kenny hodgart


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Blair was an internationalist to the core

This article can also be read at SCMP.COM

It’s telling that when they were lining up to scold Britain in 2013, both Russia and China took aim at its self-image. A small island that no-one pays attention to was the verdict of Vladimir Putin’s spokesman, Dmitry Peskov. “Just an old European country apt for travel and study” chimed the Chinese Communist Party-owned Global Times.

Fear of insignificance has rather haunted vital regions of the British psyche, perhaps for as long as the country has been without imperial possessions. Certainly, as detailed in Lord Chilcot’s voluminous and long-awaited report on his inquiry into Britain’s role in the Iraq War, published earlier this month, it haunted Tony Blair.

The former Prime Minister’s determination to go to war, Chilcot tells us, was underpinned by a sense of anxiety about Britain’s role on the world stage. In particular, he wanted to show that its ‘special relationship’ with the United States mattered; that however much George W Bush might have been prepared to walk a unilateralist line in 2003, deep down America really needed Britain on board.

Chilcot’s report is about five times the length of War and Peace. Unpacking it has therefore served as a distraction from the fallout of Britain’s vote to leave the European Union – a decision that has caused its own surfeit of angst. It has also meant assessments of the freshly-exeunted David Cameron’s Prime Ministerial legacy have jockeyed with renewed interest in the record of a man (Blair) who left office nine years ago.

The trouble with all of this is that Blair’s enemies – and they are legion, on both the left and right of British politics – hardly needed to read what Chilcot had to say about him, because they had already made their minds up as to the extent of his villainy. However nuanced the report, enough of it can be marshalled to succour the notion that the war was fought illegally – and for some that’s all that matters, as though proving the point might make the big bad world more ordered, more rational.

Britain’s forces were ill-equipped and ill-prepared for war in Iraq. Their attempts to hold Basra ended in humiliation. Unfortunately, knowing these things gives us no better idea of how to deal with failing or failed autocratic and authoritarian states in the Middle East.

As far as Blair is concerned, his part in the downfall of Iraq’s Saddam Hussein was at odds with how he approached other despots in the region. In his attempts to seek engagement with Bashar al-Assad in Syria, Muammar Gaddafi in Libya, and Hosni Mubarak in Egypt, he understood the trade-off between stability and tolerating intractable regimes. That none of them grew any less intractable led, by and by, to the Arab Spring, and to the civil wars that have followed.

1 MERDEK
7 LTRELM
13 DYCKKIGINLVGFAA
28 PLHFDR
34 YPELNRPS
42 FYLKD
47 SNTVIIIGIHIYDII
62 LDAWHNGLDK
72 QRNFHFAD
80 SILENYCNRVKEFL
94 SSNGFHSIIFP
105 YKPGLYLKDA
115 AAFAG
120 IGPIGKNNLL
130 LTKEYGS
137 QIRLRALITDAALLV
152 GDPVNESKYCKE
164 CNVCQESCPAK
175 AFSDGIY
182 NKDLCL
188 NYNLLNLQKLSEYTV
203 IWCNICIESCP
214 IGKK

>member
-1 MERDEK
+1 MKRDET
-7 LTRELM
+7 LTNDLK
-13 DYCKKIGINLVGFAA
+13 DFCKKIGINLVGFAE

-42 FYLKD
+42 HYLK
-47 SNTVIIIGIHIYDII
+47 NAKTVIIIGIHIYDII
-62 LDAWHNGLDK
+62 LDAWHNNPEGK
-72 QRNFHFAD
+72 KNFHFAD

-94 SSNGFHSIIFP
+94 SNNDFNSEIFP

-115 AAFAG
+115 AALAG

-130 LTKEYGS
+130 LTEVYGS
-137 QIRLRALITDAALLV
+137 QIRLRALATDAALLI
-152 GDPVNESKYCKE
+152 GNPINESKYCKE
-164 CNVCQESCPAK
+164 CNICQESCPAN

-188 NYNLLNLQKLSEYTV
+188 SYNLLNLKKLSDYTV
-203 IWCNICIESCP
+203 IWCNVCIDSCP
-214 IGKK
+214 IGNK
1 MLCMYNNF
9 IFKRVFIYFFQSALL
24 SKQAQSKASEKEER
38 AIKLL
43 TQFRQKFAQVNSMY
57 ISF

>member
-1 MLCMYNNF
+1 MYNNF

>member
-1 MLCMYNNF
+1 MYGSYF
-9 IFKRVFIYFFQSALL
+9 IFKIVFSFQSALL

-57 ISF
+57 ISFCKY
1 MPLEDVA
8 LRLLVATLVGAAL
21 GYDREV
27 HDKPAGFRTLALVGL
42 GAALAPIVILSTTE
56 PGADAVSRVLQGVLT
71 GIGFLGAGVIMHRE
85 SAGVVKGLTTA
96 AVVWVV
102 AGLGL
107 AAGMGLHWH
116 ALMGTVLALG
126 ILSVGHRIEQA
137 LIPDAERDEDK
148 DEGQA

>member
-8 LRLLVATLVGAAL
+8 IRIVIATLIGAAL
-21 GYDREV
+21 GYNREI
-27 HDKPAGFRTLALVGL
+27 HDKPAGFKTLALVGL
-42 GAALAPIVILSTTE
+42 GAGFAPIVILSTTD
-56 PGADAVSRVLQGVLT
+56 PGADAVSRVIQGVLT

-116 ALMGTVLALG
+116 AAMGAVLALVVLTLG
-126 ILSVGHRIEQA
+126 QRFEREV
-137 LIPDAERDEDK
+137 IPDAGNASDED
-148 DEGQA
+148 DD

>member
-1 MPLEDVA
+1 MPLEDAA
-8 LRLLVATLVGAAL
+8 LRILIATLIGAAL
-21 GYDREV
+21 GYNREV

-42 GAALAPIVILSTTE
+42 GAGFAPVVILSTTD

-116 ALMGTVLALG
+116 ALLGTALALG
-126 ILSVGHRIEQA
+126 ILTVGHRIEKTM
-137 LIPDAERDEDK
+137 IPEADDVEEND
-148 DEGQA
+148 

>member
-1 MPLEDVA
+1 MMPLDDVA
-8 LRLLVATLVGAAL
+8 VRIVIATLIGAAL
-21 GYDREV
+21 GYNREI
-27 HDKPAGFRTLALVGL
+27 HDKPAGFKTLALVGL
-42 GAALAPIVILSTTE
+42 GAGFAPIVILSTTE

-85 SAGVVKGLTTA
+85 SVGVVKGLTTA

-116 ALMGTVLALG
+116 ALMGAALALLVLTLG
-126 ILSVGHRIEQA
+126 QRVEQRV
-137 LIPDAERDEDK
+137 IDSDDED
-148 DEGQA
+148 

By 2011, however, there was little appetite in the west for new military entanglements. Western powers willed democracy but withheld any meaningful support to see it delivered. In Syria, moderate rebels looked for help where they could get it, only to find themselves engulfed by a millenialist death cult. The result is a murderous stalemate that has caused about 11 million people to flee their homes. The shockwaves from Syria’s collapse are felt in all parts of the Middle East and Europe.

There are those for whom all of this goes back to the invasion of Iraq, for whom Islamic State’s neo-medieval brutality is a phenomenon born entirely of Western fallacy and folly. Neither provable nor completely falsifiable, theirs is a view of the world that will retain its appeal sufficiently enough to ensure, if nothing else, that Tony Blair’s reputation remains benighted, whatever the success of moves now to impeach or prosecute him.

The rueful irony is that for all his foreign policy failures, Blair was an internationalist to the core. His government – reforming, progressive, pluralistic – embraced globalisation and declared Britain more open to the world than ever before. When he stood down, he left it a little less gray and a little more gay than he had found it. Arguably, it’s his vision voters finally rejected with Brexit. Whether it can survive remains to be seen.